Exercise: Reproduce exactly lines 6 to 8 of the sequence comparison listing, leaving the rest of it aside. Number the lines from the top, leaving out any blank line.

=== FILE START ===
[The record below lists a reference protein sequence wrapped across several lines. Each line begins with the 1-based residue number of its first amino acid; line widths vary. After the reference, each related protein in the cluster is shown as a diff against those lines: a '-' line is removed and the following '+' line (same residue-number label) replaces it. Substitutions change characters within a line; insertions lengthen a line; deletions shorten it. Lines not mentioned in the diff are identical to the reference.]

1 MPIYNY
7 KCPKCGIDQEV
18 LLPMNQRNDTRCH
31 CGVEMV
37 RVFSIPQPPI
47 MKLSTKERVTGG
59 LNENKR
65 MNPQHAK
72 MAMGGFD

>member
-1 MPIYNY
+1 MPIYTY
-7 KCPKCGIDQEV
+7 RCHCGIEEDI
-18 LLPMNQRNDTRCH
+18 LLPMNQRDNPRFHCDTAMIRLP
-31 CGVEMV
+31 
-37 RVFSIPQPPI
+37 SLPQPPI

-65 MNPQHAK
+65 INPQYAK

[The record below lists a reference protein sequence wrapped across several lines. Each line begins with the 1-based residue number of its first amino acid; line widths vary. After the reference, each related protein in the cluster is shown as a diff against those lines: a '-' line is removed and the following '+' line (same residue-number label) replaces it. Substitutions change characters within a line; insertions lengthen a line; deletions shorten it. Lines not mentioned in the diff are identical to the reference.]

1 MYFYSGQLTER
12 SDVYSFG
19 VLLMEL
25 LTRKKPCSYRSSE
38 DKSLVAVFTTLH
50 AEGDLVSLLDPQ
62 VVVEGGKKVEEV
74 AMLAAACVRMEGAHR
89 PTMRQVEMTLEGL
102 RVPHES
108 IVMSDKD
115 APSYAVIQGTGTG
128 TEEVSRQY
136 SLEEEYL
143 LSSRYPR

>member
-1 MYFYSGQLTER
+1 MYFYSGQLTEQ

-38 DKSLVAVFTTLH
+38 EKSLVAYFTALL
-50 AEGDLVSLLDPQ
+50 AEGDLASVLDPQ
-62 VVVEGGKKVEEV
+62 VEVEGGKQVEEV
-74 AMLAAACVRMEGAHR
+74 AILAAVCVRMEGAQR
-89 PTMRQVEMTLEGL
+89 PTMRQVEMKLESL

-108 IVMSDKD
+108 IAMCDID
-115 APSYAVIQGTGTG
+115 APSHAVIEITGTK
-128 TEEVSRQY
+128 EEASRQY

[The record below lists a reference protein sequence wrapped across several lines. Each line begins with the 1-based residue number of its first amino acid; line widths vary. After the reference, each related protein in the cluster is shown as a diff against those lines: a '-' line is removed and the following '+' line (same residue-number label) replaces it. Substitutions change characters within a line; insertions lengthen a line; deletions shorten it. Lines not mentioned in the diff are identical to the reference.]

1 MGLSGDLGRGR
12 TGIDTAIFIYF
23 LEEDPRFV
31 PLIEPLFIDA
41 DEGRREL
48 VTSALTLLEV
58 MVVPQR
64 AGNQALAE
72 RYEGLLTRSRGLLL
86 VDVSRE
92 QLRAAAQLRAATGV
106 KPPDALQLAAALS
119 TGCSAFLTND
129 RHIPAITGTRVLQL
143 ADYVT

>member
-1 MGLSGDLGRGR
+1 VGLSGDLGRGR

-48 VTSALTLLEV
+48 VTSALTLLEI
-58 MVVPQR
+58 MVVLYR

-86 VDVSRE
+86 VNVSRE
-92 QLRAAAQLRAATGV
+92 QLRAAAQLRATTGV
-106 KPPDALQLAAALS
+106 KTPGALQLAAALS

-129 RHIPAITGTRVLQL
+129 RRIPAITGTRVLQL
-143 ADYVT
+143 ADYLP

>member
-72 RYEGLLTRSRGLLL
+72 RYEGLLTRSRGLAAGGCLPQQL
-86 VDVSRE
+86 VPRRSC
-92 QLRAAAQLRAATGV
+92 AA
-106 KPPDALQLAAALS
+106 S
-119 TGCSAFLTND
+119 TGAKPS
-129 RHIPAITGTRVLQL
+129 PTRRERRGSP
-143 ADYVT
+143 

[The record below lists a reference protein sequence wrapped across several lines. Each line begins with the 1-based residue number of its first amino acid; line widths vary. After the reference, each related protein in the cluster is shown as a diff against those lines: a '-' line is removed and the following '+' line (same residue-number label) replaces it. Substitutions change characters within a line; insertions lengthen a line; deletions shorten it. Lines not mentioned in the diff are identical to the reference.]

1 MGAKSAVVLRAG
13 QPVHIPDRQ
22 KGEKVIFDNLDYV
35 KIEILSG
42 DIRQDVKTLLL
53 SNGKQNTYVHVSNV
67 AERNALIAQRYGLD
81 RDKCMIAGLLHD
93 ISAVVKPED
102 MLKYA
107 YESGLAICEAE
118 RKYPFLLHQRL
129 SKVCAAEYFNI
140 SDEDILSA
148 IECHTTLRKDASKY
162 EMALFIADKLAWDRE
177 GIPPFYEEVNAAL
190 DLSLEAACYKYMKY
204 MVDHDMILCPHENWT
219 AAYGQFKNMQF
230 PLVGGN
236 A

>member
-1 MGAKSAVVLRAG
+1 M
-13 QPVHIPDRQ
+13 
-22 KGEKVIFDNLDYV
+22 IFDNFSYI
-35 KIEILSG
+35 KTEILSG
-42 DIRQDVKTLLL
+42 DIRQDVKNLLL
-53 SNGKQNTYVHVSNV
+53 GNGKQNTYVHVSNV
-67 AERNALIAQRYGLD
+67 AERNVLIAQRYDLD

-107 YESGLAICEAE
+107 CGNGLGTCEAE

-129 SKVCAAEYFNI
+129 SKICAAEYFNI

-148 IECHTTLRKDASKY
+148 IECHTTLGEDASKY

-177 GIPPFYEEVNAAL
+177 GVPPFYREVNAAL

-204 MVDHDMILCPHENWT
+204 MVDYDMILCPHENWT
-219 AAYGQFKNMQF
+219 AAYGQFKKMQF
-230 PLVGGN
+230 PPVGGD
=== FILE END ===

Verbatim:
37 RVFSIPQPPI
47 MKLSTKERVTGG
59 LNENKR